Fed’s Tarullo Says Asset Managers Could Pose Fire-Sale Risks

Federal Reserve Governor Daniel Tarullo said asset managers could pose potential risks in a future crisis if they are forced into fire sales, and said new regulations might be warranted to promote stability.

“Under some circumstances, a fund might respond by rapidly selling assets, with resulting contagion effects on other holders of similar assets,” Tarullo said today in a speech in Arlington, Virginia. Regulators also should consider further addressing “the risks associated with short-term wholesale funding,” he said.

Tarullo, the Fed’s point person on regulatory matters, advocated a broader focus on what he called “prudential market regulation” that moves beyond the overhaul of financial rules implemented after the 2008 crisis.

Tarullo said he expects the Fed to propose a rule to implement an agreement among global regulators to impose minimum margin requirements to limit the “build-up” of leverage in security-financing transactions.

Regulators should take into account the “system-wide demands on liquidity during stress periods and correlated risks among asset managers that could exacerbate liquidity, redemption and fire-sale pressures,” he said.

Product Focus

After discussing in October 2013 whether asset managers BlackRock Inc. and Fidelity Investments should be designated as systemically important, a U.S. council of regulators led by Treasury Secretary Jacob J. Lew decided instead on an approach focused on the firms’ products and activities. At the same time, the Securities and Exchange Commission is working on sweeping rules to target mutual funds.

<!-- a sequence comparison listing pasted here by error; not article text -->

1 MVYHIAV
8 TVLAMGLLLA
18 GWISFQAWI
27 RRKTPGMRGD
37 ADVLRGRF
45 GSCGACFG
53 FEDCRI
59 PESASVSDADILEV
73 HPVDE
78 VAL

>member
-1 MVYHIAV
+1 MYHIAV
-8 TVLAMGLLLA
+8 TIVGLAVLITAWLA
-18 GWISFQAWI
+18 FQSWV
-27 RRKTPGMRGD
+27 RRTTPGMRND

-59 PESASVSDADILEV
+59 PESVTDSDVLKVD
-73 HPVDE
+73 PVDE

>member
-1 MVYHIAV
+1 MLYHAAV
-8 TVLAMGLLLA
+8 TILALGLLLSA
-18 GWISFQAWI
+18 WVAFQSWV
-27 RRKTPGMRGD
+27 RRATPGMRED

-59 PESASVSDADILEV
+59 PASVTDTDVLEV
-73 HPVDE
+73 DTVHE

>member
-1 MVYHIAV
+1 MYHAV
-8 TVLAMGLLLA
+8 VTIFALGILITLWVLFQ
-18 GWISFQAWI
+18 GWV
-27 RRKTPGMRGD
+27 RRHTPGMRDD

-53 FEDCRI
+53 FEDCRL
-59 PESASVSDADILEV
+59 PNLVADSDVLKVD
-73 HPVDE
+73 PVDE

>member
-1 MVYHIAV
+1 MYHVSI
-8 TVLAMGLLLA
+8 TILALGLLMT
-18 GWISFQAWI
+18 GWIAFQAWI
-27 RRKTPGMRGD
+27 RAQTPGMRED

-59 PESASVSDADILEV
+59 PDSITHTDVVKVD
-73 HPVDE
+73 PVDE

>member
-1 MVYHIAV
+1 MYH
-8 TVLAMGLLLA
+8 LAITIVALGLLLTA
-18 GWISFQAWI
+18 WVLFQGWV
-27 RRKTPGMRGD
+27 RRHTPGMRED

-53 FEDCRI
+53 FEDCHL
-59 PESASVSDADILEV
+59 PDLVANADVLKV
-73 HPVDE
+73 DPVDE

Tarullo referred to measures outlined last month by SEC Chair Mary Jo White. Among the rules being developed is a plan to limit funds’ investments in harder-to-sell assets and derivatives, she said.

Asset managers, which are now overseen by the SEC, argue that they differ from banks because their funds aren’t backed by U.S. government guarantees and fund companies don’t make big trades with their own assets. Clients also direct their own investments and can withdraw them at any time.

The use of leverage by investment funds, including in derivatives, “could create interconnectedness risks between funds and key market intermediaries,” Tarullo said.

Demand for Safety

While it’s important to adopt measures “that protect against runs,” regulators should keep in mind that “the demand for relatively safe, short-term assets will not disappear,” he said. “Indeed, there is some risk that, as regulation makes some forms of such assets more costly, this demand will simply turn elsewhere.”

Tarullo reiterated his concern about short-term wholesale funding, which he said “can support a form of shadow banking outside the regulatory perimeter.” He also said tougher standards might be needed to ensure the stability of entities that clear financial transactions including derivatives. He questioned whether a requirement that systemically important clearinghouses hold funds to cover defaults by their two largest members is adequate to avoid “significant market disruption.”

Tarullo, noting that large banks must submit plans showing how they would wind themselves down if they fail, said that to meet the requirements, lenders will have to make some “significant changes” in how they are structured or their activities.

In its aim to prevent a repeat of the 2008 crisis, the 2010 Dodd-Frank Act required the most complex financial firms to plan for their own demise. The companies must send annual “living wills” to the Federal Deposit Insurance Corp. and the Fed that walk the agencies through a hypothetical liquidation that won’t damage the wider financial system or require taxpayer intervention.

Tarullo was speaking at a conference held by the Financial Stability Oversight Council and its research arm, the Office of Financial Research. The FSOC, led by Lew, also includes the heads of the Fed, FDIC and SEC.

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